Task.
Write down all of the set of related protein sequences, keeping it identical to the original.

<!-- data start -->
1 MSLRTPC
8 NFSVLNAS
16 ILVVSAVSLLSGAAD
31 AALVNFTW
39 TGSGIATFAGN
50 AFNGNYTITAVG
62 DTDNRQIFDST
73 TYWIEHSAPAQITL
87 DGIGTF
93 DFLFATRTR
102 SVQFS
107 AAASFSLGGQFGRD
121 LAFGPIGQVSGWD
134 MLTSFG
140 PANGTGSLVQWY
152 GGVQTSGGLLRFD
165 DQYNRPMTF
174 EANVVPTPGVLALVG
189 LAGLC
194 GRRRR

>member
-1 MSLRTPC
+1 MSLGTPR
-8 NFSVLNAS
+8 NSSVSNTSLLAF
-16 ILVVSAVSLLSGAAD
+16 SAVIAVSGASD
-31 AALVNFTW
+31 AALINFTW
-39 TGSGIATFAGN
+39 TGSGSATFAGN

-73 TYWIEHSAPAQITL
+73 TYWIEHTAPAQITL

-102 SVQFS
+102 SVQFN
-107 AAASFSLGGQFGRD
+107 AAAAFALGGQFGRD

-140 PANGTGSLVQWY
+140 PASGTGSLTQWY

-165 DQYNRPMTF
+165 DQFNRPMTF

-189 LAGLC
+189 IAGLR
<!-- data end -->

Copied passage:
1 MSLRTPC
8 NFSVLNAS
16 ILVVSAVSLLSGAAD
31 AALVNFTW
39 TGSGIATFAGN
50 AFNGNYTITAVG
62 DTDNRQIFDST
73 TYWIEHSAPAQITL
87 DGIGTF
93 DFLFATRTR
102 SVQFS
107 AAASFSLGGQFGRD
121 LAFGPIGQVSGWD
134 MLTSFG
140 PANGTGSLVQWY
152 GGVQTSGGLLRFD
165 DQYNRPMTF
174 EANVVPTPGVLALVG
189 LAGLC
194 GRRRR

>member
-1 MSLRTPC
+1 MSLGTPR
-8 NFSVLNAS
+8 NSSVSNTSLLAF
-16 ILVVSAVSLLSGAAD
+16 SAVIAVSGASD
-31 AALVNFTW
+31 AALINFTW
-39 TGSGIATFAGN
+39 TGSGSATFAGN

-73 TYWIEHSAPAQITL
+73 TYWIEHTAPAQITL

-102 SVQFS
+102 SVQFN
-107 AAASFSLGGQFGRD
+107 AAAAFALGGQFGRD

-140 PANGTGSLVQWY
+140 PASGTGSLTQWY

-165 DQYNRPMTF
+165 DQFNRPMTF

-189 LAGLC
+189 IAGLR